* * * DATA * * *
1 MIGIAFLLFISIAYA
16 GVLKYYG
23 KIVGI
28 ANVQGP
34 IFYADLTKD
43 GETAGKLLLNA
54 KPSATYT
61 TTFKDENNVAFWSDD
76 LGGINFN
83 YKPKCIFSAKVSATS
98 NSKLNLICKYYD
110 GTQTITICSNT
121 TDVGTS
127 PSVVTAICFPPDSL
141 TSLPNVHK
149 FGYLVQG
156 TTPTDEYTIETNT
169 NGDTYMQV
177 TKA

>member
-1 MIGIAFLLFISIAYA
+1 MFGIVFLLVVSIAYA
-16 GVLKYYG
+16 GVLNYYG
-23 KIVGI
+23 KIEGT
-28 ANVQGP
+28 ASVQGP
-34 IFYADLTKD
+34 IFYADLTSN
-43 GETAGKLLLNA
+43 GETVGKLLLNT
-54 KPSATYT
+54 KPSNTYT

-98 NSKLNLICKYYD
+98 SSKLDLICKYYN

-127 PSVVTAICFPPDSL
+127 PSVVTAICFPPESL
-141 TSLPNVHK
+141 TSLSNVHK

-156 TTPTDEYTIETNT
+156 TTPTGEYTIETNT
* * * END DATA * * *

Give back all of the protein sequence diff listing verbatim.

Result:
1 MIGIAFLLFISIAYA
16 GVLKYYG
23 KIVGI
28 ANVQGP
34 IFYADLTKD
43 GETAGKLLLNA
54 KPSATYT
61 TTFKDENNVAFWSDD
76 LGGINFN
83 YKPKCIFSAKVSATS
98 NSKLNLICKYYD
110 GTQTITICSNT
121 TDVGTS
127 PSVVTAICFPPDSL
141 TSLPNVHK
149 FGYLVQG
156 TTPTDEYTIETNT
169 NGDTYMQV
177 TKA

>member
-1 MIGIAFLLFISIAYA
+1 MFGIVFLLVVSIAYA
-16 GVLKYYG
+16 GVLNYYG
-23 KIVGI
+23 KIEGT
-28 ANVQGP
+28 ASVQGP
-34 IFYADLTKD
+34 IFYADLTSN
-43 GETAGKLLLNA
+43 GETVGKLLLNT
-54 KPSATYT
+54 KPSNTYT

-98 NSKLNLICKYYD
+98 SSKLDLICKYYN

-127 PSVVTAICFPPDSL
+127 PSVVTAICFPPESL
-141 TSLPNVHK
+141 TSLSNVHK

-156 TTPTDEYTIETNT
+156 TTPTGEYTIETNT